Results Suggest Public Wants Congress to Pass Bold Reforms
MEDIA CONTACT: Mike Riggs, firstname.lastname@example.org, 202-822-6706
WASHINGTON, DC – Families Against Mandatory Minimum (FAMM) President Julie Stewart today released the results of a new poll [pdf], which revealed that an astonishing 77 percent of Americans support repealing mandatory minimums for nonviolent offenses. FAMM commissioned the poll, which was conducted October 7-11 by Public Opinion Strategies, a leading public opinion research firm. A powerpoint presentation of the findings can be viewed here.
In addition to finding that support for mandatory minimum repeal has increased from 59 percent in 2008, the last time FAMM conducted the poll, to 77 percent today, we also learned the following:
- By a three-to-one margin (42 percent to 13 percent), Americans would be more likely to re-elect their congressman if they knew they supported eliminating mandatory minimum prison sentences so judges can make decisions on a case-by-case basis; and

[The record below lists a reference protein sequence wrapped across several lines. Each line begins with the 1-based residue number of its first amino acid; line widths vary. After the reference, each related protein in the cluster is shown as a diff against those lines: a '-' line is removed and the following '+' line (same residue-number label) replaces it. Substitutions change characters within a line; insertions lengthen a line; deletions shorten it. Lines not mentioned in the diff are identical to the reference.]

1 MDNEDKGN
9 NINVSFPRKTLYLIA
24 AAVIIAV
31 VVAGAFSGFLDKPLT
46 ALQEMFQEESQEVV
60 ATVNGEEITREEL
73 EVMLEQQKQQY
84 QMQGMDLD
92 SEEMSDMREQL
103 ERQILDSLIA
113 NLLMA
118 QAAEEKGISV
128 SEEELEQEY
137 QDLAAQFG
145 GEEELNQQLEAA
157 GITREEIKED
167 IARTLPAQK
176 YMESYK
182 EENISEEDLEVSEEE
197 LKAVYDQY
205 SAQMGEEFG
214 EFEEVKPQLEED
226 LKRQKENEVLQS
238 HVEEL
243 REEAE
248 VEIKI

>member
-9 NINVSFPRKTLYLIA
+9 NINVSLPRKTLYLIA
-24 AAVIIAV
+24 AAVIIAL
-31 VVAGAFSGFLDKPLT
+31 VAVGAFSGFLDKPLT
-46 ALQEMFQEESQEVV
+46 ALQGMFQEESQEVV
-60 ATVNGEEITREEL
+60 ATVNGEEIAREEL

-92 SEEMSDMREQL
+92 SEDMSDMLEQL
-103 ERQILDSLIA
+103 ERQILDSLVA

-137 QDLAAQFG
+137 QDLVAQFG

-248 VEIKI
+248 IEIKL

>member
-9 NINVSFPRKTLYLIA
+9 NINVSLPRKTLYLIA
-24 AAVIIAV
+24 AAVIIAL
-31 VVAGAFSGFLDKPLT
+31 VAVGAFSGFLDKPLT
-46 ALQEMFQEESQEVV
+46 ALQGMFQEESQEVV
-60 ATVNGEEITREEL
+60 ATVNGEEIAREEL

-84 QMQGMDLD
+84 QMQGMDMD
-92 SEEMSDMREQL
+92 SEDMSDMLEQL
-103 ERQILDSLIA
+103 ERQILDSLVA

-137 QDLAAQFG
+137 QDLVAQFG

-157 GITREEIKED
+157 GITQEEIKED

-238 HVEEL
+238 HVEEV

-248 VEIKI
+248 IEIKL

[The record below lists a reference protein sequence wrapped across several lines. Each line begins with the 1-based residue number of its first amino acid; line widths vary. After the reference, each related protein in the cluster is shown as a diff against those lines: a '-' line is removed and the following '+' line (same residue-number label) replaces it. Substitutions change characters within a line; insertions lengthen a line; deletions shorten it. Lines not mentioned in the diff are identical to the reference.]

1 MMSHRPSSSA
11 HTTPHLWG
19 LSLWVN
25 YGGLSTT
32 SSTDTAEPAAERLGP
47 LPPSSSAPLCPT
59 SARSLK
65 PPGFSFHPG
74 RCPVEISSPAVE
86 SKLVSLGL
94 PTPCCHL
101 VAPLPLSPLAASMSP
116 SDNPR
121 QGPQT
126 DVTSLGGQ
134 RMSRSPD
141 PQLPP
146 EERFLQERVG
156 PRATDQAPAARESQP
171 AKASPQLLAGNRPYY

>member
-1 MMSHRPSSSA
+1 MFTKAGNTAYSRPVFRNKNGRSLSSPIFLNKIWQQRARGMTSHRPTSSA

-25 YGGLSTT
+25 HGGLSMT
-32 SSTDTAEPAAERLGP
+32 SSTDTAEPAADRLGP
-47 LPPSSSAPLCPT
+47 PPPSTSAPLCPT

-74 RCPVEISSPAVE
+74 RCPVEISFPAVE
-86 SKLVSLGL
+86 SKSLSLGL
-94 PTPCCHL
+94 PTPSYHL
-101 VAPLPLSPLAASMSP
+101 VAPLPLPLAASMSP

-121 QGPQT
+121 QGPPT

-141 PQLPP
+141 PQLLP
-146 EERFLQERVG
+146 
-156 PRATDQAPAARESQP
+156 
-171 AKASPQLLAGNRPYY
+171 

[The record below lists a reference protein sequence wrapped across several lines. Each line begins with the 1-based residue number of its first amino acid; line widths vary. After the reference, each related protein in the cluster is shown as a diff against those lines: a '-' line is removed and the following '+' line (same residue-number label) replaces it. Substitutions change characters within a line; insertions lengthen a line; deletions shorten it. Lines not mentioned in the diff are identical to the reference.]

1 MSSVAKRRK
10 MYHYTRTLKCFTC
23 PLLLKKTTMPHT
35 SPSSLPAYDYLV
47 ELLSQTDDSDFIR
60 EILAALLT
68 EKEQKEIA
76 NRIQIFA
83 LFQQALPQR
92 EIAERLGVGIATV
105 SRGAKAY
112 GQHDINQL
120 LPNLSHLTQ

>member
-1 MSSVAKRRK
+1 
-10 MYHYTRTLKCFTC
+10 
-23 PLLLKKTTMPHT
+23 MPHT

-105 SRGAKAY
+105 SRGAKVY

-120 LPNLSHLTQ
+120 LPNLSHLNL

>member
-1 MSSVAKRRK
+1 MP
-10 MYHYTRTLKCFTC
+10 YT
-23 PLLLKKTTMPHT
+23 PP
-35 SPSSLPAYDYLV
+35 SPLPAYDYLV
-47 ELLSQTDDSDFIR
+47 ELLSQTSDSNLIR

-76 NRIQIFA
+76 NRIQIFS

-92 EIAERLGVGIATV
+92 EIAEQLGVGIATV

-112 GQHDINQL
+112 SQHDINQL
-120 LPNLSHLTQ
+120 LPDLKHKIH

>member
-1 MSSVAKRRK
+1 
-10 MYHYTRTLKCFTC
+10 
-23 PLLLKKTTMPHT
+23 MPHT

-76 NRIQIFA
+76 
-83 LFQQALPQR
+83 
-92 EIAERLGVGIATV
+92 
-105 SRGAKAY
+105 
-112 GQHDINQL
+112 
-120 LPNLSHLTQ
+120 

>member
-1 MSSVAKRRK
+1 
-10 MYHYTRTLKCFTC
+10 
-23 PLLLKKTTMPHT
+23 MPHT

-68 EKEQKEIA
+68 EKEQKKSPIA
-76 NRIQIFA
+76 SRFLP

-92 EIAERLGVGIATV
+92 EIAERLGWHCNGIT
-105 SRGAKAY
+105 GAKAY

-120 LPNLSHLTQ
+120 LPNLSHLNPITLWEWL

- 79 percent of Americans agree that the federal government is spending too much money on locking up nonviolent offenders and should shift that funding to other pressing public safety priorities like local law enforcement, victims services, and stricter probation and parole.
“In 25 years, I have never seen such deep and wide support for eliminating mandatory minimum sentences,” said Stewart. “Our poll found that 71 percent of Republicans, including 65 percent who identify themselves as ‘very conservative,’ want to repeal one-size-fits-all sentences.
“What these results tell me is that Congress shouldn’t tinker around the edges. The public wants bold reform and is committed to supporting members of Congress who embrace bold reform,” Ms. Stewart said.